Annrai O’Toole: I’ve got a great relationship with my Board. I really feel lucky in that regard and it’s been a real pleasure to work with these guys. They are all men, they’re not involved day-to-day in what I do, but they’re certainly involved in a lot of the strategy setting and a lot of just advice on some things. So working on detailed financial plans, or thinking about strategic options for the company, or what areas we should be investing in, they’re really good to work with on those issues and I don’t need to spin the problems in any way. I just come with a very truthful, honest exposition of the challenges we face. I never try to sugarcoat anything. I give them a really clear-eyed view of all the issues and challenges that face the company, and start working on the right strategic options to address those things over the long-term, and again, they are a set of investors who are focused on building long-term value, so we never have discussions about what’s the most expedient way to address these problems. We always try to think about how to address these in the context of an overall strategy that’s going to build value for everybody.
Angel Mehta: You mentioned that the whole SOA space is really what’s going to drive the growth in software over the next few years. Do you see that as you’re out talking to customers and you get a sense of what their priorities are, that there is still white space left, that there’s still room for software startups in general? Or do you think we really have reached a point where software is just never going to be the growth industry it was?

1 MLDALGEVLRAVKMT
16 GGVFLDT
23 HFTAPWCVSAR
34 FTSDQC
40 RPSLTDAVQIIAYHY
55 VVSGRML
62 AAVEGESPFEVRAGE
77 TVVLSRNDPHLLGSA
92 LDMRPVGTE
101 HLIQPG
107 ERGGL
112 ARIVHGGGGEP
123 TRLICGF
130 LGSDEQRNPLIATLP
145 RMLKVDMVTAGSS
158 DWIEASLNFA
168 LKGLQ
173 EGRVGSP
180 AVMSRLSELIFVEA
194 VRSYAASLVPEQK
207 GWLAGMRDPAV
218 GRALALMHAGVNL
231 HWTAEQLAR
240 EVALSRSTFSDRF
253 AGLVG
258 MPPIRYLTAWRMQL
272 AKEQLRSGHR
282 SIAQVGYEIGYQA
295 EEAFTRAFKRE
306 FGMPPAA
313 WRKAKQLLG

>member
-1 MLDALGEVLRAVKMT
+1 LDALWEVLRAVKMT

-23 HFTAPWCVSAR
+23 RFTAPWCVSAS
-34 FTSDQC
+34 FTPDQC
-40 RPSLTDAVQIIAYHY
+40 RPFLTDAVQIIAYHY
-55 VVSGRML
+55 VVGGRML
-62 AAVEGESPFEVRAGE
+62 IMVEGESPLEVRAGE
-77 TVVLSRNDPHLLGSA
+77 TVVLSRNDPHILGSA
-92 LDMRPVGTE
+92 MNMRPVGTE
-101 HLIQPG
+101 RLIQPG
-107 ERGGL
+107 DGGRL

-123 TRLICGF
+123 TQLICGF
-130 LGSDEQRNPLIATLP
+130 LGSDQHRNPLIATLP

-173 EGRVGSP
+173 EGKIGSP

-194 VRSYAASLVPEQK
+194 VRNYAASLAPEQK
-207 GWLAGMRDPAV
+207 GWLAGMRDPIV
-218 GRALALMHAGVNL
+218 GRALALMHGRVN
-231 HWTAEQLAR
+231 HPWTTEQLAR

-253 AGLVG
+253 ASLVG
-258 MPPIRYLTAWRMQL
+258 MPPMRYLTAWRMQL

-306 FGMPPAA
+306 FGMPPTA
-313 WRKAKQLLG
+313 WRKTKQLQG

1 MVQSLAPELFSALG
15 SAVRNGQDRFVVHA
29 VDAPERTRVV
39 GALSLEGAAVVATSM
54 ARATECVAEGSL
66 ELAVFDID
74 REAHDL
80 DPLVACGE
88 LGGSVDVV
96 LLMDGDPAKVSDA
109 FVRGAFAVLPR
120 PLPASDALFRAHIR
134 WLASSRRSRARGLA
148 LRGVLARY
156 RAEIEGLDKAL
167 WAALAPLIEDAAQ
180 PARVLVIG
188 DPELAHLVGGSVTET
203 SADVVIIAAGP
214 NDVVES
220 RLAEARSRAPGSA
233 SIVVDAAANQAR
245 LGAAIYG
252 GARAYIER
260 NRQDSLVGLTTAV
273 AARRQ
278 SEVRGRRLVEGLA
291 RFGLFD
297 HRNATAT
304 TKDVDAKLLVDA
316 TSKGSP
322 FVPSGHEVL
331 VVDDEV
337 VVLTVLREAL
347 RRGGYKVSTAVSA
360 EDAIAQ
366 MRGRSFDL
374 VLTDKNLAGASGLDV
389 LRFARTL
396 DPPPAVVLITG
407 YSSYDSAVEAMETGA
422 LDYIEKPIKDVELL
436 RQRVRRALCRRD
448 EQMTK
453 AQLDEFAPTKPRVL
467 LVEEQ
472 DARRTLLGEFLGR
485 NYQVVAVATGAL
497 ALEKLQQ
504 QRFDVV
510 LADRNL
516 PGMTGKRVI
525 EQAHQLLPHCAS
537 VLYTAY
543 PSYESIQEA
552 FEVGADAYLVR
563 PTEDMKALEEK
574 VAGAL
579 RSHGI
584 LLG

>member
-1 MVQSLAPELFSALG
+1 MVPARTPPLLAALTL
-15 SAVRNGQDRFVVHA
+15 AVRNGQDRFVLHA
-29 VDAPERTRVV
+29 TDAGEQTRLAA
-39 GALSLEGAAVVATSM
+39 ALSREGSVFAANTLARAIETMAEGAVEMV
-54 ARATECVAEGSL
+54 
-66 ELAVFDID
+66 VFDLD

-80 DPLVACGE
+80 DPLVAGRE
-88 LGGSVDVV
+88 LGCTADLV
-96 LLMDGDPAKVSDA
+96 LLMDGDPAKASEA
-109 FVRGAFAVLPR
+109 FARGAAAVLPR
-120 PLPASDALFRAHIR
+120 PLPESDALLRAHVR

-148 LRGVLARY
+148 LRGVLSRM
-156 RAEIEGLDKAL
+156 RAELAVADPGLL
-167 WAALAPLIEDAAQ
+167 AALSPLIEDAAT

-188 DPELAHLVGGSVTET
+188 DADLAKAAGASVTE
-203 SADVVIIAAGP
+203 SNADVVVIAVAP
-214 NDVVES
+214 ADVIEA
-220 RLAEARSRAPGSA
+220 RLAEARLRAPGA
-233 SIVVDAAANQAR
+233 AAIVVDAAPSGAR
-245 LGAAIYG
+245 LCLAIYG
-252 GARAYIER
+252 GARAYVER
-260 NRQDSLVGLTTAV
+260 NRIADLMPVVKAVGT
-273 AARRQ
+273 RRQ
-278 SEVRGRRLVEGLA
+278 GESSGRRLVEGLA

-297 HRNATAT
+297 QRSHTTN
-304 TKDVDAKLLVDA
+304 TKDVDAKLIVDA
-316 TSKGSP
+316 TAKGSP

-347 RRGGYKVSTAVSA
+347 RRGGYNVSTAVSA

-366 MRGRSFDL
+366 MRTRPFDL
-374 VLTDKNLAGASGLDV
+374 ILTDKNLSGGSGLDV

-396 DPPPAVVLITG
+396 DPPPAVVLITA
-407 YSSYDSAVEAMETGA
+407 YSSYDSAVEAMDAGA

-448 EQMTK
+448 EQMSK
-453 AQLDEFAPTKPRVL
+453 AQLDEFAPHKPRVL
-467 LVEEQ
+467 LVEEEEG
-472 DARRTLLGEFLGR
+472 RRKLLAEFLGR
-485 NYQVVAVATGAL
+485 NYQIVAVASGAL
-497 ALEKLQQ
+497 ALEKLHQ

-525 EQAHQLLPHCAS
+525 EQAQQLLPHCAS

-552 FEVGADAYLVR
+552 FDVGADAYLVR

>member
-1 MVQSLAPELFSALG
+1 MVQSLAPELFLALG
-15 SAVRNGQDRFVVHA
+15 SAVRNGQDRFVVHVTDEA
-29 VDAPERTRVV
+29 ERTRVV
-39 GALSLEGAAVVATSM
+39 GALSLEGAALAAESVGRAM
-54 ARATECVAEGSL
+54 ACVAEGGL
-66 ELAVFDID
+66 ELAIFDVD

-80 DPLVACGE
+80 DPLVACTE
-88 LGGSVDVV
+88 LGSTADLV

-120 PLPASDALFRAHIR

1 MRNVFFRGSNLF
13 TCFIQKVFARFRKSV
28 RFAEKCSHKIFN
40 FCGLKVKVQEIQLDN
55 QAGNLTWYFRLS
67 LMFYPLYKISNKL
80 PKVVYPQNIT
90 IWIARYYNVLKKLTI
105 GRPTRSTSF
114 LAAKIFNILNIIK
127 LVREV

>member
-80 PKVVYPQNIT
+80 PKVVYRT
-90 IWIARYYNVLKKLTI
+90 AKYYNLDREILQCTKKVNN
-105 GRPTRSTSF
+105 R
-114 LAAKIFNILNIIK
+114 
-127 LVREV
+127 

Annrai O’Toole: The short answer to that is that there’s a huge amount of growth left in software and the data points. If you just look at the huge number of IPOs that have been going on recently, it’s very different. So I think there isn’t a lot of room for traditional enterprise software vendors and I don’t know that there’s a lot of space left for new middleware guys to come along, but certainly if you look at the area of appliances, which is really software bundled and packaged in a very different way, you look at the open source stuff and you look at the on-demand world, there are huge areas of growth. What’s interesting about those is that they are really areas that a lot of the traditional vendors can’t get at because those areas don’t play to the strengths of the big, traditional enterprise vendors. I think there’s a lot of opportunity out there. You have to pick very carefully the sector that you’re in.
Annrai O’Toole is CEO of Cape Clear Software Inc. As the leader of Cape Clear, he drives the overall vision and corporate strategy for the company. Annrai joined Cape Clear in November 2000 to participate in the major opportunity being created by the emergence of the Web Services technologies and the massive benefits they could bring to the challenges of creating and integrating applications. Prior to joining Cape Clear, he founded and served as Executive Vice President and Chief Technical Officer of IONA Technologies. Annrai began his career working with many European and international standards bodies to develop standards for software interoperability. With these and other initiatives, he has helped define the direction of the computer industry. Annrai holds an MSc in Computer Science and an Electronic Engineering degree from Trinity College, Dublin. For interview feedback, contact Annrai at firstname.lastname@example.org
Angel Mehta is Managing Director of Sterling-Hoffman, a retained executive search firm focused on VP Sales, VP Marketing and CEO searches for enterprise software companies and lead investor in www.softwaresalesjobs.com , the #1 site for software sales jobs. Angel can be reached for feedback at email@example.com